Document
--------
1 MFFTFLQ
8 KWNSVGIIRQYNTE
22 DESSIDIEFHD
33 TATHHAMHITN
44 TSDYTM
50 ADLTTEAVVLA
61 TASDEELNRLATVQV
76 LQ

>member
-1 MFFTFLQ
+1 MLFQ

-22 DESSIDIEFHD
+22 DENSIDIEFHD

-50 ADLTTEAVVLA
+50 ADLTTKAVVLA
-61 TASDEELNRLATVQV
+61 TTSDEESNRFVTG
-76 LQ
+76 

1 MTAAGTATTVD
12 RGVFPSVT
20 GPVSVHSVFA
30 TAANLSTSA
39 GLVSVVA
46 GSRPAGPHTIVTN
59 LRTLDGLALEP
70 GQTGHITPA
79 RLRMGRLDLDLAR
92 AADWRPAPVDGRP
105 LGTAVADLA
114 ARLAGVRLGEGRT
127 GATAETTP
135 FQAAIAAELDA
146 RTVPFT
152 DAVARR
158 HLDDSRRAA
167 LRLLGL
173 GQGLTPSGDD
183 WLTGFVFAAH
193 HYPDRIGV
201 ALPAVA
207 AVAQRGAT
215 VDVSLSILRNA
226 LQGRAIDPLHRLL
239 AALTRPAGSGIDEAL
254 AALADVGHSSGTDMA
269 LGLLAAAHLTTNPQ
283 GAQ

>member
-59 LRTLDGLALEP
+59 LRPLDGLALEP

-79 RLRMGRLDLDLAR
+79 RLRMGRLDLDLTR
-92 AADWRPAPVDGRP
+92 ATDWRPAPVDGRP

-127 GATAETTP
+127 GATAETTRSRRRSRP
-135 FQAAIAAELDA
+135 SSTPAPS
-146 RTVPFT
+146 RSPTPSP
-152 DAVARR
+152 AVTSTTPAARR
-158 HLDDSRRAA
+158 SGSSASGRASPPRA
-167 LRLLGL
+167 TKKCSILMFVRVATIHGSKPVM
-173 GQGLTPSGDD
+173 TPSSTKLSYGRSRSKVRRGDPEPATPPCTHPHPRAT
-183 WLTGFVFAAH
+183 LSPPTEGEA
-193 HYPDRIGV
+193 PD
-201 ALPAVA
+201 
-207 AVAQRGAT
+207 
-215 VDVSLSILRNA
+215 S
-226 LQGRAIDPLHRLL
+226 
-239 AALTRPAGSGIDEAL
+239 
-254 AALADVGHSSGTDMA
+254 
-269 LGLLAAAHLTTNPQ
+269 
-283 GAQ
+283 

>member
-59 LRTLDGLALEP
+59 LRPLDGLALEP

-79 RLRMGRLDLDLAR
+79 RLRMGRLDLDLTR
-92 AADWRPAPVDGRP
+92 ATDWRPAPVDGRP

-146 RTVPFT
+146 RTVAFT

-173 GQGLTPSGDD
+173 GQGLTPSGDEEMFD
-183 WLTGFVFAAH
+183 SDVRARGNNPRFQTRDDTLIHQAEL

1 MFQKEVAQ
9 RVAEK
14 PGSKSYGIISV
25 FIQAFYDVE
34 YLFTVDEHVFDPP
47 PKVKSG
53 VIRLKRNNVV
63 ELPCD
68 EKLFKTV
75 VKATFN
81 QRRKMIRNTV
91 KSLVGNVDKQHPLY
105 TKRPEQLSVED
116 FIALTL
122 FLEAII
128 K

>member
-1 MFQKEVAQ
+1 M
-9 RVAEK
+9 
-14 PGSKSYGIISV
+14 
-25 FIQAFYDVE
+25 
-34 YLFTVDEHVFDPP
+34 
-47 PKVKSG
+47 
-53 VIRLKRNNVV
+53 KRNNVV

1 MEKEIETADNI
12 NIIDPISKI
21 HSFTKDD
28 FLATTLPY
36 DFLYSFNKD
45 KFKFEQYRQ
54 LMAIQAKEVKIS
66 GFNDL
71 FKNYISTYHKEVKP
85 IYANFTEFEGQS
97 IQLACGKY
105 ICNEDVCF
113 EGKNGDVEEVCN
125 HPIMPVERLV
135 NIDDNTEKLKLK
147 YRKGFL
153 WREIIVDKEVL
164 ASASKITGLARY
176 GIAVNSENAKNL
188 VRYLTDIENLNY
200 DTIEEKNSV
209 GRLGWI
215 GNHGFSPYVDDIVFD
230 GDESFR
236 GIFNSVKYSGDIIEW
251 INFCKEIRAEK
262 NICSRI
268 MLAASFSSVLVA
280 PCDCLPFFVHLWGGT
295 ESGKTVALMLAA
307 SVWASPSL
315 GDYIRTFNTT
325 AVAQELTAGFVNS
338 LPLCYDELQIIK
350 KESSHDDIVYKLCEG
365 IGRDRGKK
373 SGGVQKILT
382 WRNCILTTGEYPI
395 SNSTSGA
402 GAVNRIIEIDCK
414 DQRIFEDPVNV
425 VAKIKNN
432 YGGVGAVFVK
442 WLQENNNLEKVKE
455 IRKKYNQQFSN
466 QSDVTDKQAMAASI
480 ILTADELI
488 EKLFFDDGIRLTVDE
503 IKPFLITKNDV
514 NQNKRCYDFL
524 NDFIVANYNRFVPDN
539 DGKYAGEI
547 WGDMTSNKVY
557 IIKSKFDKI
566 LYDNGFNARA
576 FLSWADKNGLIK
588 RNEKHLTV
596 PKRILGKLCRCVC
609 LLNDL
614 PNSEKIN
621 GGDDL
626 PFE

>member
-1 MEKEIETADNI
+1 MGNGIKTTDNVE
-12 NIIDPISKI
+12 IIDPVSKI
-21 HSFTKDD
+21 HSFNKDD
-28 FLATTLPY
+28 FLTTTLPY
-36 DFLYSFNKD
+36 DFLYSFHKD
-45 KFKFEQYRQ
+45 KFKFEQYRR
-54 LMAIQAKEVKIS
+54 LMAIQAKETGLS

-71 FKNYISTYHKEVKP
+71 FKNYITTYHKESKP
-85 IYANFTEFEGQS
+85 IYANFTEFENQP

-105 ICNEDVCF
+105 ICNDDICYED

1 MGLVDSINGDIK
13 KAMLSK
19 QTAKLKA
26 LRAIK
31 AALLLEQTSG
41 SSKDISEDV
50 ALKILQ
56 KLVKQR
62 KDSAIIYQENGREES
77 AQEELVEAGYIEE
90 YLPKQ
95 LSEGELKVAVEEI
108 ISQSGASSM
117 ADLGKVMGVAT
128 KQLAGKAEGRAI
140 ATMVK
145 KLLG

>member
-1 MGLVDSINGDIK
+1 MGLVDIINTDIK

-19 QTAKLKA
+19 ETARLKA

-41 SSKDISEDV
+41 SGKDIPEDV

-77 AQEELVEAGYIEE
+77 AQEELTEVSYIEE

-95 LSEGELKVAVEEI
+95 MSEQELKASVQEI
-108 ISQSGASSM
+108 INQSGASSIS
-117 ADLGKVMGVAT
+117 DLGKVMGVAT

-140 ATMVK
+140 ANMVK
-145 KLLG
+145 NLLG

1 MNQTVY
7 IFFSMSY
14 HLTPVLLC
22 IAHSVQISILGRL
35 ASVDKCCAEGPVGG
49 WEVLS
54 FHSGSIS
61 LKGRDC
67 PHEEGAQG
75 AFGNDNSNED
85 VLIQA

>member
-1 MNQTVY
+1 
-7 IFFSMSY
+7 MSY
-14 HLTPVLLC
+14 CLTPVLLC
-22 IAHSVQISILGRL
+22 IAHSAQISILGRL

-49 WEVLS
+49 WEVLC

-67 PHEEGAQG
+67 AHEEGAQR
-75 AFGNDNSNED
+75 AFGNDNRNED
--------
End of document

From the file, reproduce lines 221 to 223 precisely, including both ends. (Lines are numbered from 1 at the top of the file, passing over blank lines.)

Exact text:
31 AALLLEQTSG
41 SSKDISEDV
50 ALKILQ